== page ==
June 8, 2017 / 4:40 PM / 6 months ago

TREASURIES -U.S. yields rise after ECB, as Comey testifies

* ECB upgrades growth forecast, cuts inflation outlook

* EX-FBI chief Comey testifies, markets show little reaction (Recasts, updates prices; adds comment, table)

By Gertrude Chavez-Dreyfuss

NEW YORK, June 8 (Reuters) - U.S. Treasury debt yields rose on Thursday, in line with German bonds, after the European Central Bank upgraded its growth forecast for the euro zone, but suggested the bank’s stimulus plan will remain intact due to a lower inflation outlook.

In the United States, former FBI director James Comey was testifying before a Senate committee on Thursday and said he was disturbed by President Donald Trump’s bid to get him to drop a probe into the former national security adviser. Comey, however, could not say whether he thought the president sought to obstruct justice.

Trump fired Comey on May 9.

Treasury prices remained lower as Comey testified.

“At the end of the day, former FBI Director Comey hasn’t really revealed anything new, in my view, so bond prices are either treading water to heading lower,” said Tom di Galoma, managing director at Seaport Global Holdings in New York.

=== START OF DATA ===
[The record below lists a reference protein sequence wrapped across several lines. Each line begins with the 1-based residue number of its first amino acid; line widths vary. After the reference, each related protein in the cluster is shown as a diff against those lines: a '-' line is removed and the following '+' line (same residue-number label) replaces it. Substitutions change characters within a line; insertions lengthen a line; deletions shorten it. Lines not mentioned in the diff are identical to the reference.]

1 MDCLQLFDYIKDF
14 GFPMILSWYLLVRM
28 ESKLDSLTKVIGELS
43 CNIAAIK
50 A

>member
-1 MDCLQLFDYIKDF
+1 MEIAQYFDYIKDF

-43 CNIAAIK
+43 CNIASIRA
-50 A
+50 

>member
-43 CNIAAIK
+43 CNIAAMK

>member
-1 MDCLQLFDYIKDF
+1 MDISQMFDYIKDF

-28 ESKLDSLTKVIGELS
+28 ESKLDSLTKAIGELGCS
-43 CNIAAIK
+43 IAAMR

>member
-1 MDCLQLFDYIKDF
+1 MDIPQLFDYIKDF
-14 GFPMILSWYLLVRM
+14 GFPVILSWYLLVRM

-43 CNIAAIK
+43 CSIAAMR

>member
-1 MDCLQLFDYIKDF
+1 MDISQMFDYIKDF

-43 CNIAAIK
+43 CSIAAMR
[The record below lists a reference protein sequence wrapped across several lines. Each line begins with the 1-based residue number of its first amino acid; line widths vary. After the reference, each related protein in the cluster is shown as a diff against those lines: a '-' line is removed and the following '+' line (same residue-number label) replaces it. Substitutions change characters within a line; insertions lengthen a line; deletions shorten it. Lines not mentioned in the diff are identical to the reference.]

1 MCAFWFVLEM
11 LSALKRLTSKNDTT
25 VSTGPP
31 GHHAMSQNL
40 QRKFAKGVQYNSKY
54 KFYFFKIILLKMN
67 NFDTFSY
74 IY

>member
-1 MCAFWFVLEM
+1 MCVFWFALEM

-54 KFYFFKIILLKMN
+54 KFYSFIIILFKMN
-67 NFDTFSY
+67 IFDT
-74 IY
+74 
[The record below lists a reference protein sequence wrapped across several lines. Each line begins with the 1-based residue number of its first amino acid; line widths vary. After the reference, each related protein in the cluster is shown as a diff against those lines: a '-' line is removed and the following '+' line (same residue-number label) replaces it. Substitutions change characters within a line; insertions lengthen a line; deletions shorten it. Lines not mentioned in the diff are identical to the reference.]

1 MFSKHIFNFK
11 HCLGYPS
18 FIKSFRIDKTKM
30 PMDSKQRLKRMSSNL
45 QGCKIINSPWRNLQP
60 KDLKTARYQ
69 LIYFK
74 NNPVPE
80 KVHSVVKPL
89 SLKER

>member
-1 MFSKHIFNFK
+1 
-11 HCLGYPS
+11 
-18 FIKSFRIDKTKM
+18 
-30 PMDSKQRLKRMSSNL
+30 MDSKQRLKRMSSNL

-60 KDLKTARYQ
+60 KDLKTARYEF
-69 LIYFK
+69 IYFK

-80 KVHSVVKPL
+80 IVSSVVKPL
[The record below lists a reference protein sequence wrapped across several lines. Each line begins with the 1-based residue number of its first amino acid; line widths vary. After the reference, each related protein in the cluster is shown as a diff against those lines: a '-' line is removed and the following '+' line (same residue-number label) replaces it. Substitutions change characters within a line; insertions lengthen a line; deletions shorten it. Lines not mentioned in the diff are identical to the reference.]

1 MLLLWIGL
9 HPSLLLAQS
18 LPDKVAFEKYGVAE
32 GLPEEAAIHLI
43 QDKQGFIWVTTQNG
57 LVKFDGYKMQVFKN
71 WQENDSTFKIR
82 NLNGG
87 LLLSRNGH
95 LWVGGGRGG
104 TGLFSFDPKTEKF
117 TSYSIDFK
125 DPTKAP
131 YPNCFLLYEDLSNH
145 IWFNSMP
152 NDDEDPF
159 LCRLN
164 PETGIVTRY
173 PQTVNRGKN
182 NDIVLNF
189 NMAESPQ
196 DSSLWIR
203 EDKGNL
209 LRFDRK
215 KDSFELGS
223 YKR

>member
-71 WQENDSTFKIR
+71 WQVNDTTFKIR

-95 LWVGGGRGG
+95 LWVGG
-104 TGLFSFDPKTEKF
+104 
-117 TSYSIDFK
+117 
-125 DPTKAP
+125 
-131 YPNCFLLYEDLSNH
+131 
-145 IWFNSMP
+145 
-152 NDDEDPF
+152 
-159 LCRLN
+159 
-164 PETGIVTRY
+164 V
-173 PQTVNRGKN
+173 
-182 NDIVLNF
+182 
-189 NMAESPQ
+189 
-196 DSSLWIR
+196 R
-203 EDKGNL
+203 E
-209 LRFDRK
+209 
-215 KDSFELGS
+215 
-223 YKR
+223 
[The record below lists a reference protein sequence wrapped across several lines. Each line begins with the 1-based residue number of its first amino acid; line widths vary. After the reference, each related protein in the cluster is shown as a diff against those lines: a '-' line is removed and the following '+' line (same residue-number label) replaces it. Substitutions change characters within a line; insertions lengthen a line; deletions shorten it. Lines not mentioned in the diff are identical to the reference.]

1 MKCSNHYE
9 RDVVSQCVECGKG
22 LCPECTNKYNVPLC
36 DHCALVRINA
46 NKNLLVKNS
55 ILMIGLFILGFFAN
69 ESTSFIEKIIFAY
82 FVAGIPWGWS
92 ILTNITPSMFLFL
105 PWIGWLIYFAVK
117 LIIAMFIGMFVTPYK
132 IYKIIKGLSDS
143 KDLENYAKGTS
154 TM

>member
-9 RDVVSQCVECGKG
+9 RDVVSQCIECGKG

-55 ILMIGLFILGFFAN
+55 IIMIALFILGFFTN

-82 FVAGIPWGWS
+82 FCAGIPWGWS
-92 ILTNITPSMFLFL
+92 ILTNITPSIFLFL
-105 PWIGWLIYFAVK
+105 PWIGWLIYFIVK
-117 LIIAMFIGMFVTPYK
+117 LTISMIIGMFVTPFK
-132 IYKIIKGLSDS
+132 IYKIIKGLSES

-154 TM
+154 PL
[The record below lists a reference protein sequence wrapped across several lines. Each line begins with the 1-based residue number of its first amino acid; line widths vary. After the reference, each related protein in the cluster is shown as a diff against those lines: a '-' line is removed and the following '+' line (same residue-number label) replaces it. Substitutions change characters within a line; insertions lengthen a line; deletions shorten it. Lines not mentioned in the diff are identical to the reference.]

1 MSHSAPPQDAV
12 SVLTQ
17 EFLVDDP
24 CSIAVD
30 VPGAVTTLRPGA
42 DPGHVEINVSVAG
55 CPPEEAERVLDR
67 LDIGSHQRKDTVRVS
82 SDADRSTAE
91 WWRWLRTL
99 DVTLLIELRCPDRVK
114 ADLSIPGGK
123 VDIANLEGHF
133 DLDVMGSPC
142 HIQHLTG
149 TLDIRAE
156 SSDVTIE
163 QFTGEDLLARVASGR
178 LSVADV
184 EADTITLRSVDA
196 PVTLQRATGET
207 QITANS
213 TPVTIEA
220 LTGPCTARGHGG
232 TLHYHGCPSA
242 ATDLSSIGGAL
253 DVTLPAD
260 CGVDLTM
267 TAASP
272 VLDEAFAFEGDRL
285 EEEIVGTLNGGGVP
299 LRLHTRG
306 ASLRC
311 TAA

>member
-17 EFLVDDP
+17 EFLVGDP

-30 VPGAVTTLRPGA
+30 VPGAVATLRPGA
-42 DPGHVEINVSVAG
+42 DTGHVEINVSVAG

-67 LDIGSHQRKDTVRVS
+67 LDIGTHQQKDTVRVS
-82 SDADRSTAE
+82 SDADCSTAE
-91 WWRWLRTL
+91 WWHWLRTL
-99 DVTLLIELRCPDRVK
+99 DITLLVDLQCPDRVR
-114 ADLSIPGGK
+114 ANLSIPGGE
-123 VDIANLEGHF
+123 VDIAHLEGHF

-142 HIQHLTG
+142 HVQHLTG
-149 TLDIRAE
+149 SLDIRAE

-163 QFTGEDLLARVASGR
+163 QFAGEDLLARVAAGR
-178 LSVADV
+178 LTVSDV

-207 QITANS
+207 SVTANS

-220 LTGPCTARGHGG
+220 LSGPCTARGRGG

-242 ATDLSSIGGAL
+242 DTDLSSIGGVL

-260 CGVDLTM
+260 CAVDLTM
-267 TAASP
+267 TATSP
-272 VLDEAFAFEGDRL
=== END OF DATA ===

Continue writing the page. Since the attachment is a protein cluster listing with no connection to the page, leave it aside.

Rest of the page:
The more important driver for the market, di Galoma said, was the expected rate hike by the Federal Reserve next week as well as U.S. long-dated Treasury debt auctions.

Thursday’s ECB remarks also had some impact on the market, with U.S. yields initially falling, in line with the decline in German bond yields immediately following the bank’s comments, before eventually rising.

Overall, the ECB signaled it planned no further interest rate cuts as euro zone prospects improved, but said subdued inflation meant it would continue to pump stimulus into the region’s economy.

Draghi said in a press briefing that reducing asset purchases in the euro zone was not discussed at the meeting. He added that the ECB will be in the market for a long time.

“The fact that it no longer expects interest rates to remain at present ‘or lower’ levels is a clear deliberate signal that policy makers are gradually becoming more hawkish,” said London-based Craig Erlam, senior market analyst, at OANDA.

The ECB now expects inflation of 1.5 percent in 2017 and 1.3 percent in 2018, compared with its forecasts of 1.7 percent and 1.6 percent respectively in March. That is still well below its target of just under 2 percent.

Benchmark German 10-year bond yields hit session lows of 0.253 percent following the ECB comments.

In midday trading, U.S. 10-year Treasuries were last down 5/32 in price, with yields at 2.198 percent, compared with 2.180 percent late on Wednesday.

U.S. 30-year bonds fell 9/32 in price, yielding 2.851 percent, compared with Wednesday’s 2.837 percent. (Editing by Bernadette Baum and Chris Reese)

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